Hot-dip galvanization is a form of galvanization. It is the process of coating iron and steel with a layer of zinc by immersing the metal in a bath of molten zinc at a temperature of around 840 F (449 C). When exposed to the atmosphere, the pure zinc (Zn) reacts with oxygen (O2) to form zinc oxide (ZnO), which further reacts with carbon dioxide (CO2) to form zinc carbonate (ZnCO3), a usually dull grey, fairly strong material that protects the steel underneath from further corrosion in many circumstances. Galvanized steel is widely used in applications where corrosion resistance is needed without the cost of stainless steel, and can be identified by the crystallization patterning on the surface (often called a "spangle").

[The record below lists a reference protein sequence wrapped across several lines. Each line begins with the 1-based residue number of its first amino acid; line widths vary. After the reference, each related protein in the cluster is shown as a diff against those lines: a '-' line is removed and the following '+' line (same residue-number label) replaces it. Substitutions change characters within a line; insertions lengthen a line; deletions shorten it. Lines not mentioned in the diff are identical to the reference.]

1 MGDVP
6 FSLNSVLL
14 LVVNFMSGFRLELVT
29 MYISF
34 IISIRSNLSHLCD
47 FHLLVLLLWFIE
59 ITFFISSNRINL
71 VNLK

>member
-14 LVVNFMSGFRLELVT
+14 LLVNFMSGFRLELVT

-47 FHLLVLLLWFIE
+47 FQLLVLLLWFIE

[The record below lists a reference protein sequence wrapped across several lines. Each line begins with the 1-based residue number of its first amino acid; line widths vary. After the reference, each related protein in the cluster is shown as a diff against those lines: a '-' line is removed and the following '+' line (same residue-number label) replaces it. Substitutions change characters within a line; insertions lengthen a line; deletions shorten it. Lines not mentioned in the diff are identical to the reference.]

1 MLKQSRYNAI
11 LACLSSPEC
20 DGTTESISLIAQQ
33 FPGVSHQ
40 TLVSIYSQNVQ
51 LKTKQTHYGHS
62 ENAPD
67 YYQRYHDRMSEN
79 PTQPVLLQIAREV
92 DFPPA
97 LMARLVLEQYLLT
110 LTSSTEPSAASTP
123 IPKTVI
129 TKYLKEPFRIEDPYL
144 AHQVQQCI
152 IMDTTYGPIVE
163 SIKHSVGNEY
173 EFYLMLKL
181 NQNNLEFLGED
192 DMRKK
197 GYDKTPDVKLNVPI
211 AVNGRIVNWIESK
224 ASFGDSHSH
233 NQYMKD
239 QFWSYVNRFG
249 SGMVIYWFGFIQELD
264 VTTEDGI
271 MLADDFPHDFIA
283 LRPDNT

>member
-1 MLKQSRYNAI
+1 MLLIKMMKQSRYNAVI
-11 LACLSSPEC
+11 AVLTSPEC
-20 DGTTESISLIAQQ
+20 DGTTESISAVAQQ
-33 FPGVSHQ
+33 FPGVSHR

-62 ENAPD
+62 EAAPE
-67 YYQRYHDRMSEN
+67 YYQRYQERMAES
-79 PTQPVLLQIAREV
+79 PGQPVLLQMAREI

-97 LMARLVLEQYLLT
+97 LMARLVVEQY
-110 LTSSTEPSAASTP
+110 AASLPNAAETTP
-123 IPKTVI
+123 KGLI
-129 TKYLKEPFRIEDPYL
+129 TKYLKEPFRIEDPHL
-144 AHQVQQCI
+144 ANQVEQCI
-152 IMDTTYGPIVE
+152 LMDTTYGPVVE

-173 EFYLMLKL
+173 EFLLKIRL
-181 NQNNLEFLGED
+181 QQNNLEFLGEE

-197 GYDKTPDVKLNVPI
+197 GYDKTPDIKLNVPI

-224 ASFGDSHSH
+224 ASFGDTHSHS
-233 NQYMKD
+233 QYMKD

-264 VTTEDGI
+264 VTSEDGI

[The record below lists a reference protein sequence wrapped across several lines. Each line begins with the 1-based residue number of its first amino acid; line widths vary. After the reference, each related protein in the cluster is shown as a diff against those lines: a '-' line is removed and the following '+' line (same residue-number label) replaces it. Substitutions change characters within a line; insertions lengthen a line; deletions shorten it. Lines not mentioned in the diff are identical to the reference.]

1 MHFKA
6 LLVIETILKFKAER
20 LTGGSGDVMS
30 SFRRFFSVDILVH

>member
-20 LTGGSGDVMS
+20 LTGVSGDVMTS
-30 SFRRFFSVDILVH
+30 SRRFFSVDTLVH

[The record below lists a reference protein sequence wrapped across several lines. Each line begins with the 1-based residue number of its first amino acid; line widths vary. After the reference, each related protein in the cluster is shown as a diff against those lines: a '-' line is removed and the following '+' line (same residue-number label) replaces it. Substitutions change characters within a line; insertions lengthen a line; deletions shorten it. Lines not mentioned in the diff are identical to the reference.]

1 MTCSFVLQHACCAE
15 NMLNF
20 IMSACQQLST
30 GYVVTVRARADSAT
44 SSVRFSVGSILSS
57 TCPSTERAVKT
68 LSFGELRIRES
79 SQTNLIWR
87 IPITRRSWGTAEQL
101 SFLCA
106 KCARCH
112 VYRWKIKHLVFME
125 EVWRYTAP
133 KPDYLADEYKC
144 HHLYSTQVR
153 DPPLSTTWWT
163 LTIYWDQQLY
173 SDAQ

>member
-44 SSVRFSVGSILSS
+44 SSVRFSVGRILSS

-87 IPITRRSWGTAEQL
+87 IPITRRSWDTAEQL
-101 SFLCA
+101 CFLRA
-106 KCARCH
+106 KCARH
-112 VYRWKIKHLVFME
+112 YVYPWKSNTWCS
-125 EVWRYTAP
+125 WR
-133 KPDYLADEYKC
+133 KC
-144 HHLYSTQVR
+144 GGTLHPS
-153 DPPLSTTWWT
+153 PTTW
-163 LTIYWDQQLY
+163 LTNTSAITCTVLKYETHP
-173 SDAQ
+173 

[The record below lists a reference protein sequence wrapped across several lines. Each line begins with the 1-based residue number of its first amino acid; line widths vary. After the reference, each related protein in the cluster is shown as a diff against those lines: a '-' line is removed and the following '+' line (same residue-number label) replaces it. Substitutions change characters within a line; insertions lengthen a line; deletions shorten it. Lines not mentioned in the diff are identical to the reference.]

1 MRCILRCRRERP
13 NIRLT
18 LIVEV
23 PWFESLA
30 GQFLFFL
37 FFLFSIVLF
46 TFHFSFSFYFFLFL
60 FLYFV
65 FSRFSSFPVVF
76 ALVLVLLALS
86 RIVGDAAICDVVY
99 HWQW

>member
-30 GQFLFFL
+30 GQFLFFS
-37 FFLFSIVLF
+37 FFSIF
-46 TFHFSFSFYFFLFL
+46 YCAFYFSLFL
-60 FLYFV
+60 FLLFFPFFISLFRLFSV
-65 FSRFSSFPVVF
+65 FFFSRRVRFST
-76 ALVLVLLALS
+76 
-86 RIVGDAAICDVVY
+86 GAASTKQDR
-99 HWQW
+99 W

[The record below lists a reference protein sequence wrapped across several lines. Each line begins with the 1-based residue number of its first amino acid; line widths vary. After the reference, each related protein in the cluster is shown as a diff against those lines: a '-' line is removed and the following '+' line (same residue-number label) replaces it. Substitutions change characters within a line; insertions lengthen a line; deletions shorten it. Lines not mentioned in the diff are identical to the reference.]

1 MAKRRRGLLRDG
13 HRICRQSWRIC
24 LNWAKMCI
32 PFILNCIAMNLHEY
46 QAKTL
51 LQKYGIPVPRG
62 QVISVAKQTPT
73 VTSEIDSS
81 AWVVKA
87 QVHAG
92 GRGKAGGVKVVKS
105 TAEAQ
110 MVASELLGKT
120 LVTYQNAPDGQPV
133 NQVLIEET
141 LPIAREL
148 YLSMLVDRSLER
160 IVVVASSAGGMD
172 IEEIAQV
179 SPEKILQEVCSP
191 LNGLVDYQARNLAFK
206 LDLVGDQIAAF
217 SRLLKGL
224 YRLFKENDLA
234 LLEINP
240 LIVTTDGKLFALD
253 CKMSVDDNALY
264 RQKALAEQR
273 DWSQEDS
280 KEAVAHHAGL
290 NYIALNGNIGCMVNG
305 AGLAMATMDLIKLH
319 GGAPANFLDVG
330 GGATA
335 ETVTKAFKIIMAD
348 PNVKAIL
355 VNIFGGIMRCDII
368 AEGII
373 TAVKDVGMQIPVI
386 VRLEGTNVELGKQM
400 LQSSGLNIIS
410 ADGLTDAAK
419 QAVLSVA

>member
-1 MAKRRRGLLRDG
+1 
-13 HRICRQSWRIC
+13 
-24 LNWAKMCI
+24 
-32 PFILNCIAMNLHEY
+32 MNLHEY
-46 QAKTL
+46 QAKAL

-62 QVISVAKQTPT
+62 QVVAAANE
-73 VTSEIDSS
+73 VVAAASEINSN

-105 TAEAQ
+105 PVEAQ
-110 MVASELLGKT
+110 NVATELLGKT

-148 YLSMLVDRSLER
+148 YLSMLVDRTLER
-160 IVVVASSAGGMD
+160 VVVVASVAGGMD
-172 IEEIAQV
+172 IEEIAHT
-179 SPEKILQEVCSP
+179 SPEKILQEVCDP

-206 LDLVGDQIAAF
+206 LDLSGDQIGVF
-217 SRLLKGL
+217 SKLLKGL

Galvanized steel can be welded; however, one must exercise caution around the resulting toxic zinc fumes. Galvanized steel is suitable for high-temperature applications of up to 392 F (200 C). The use of galvanized steel at temperatures above this will result in peeling of the zinc at the inter metallic layer. Electro galvanized sheet steel is often used in automotive manufacturing to enhance the corrosion performance of exterior body panels; this is, however, a completely different process which tends to achieve lower coating thicknesses of zinc.